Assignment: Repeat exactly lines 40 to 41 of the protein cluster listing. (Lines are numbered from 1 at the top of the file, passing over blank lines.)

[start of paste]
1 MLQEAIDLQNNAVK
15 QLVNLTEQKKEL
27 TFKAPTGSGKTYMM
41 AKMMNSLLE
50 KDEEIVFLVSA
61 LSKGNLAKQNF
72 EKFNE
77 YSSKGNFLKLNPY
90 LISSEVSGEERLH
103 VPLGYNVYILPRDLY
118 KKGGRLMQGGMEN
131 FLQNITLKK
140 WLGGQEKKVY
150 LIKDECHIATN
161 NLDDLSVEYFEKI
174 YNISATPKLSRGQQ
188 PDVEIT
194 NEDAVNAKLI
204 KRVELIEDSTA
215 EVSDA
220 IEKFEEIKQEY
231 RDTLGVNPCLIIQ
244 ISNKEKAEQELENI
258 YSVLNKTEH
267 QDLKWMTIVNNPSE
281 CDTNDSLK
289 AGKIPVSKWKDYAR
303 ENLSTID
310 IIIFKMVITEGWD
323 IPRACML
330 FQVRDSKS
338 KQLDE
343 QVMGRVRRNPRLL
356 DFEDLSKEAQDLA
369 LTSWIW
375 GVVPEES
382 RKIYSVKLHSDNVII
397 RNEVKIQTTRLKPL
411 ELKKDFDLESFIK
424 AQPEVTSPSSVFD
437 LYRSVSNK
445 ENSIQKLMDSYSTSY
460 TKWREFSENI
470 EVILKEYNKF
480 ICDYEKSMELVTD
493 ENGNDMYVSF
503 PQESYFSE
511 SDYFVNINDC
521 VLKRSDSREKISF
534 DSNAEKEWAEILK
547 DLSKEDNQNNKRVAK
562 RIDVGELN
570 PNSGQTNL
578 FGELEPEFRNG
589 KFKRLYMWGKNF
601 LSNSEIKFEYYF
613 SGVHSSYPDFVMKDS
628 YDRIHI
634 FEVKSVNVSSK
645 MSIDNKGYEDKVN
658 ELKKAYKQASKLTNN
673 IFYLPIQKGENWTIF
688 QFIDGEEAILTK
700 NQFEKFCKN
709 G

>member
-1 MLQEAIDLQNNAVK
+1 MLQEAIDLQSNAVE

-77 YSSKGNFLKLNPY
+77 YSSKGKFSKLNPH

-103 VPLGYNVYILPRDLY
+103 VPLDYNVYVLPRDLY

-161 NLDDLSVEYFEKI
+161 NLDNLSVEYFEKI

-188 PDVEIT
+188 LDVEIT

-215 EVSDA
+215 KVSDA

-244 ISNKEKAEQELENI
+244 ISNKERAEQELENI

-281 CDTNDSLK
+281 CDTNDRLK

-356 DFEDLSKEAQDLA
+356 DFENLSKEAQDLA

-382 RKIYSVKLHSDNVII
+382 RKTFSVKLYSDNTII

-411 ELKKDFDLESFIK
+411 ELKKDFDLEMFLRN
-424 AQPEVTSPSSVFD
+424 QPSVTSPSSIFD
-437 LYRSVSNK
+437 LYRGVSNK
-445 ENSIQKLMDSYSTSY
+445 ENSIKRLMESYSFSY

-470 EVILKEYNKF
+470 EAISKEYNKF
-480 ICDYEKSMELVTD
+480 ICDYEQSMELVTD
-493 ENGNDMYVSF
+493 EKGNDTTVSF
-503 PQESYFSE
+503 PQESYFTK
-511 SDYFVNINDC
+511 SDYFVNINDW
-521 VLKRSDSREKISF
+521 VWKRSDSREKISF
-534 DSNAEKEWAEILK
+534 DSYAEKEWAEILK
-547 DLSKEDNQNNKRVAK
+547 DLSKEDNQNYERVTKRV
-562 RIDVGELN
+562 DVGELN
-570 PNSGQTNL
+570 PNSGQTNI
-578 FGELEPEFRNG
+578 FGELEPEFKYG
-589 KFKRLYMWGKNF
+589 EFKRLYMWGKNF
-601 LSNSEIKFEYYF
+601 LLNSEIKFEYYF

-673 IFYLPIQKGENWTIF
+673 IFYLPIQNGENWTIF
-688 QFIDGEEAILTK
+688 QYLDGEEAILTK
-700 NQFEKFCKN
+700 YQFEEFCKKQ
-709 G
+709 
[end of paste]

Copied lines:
424 AQPEVTSPSSVFD
437 LYRSVSNK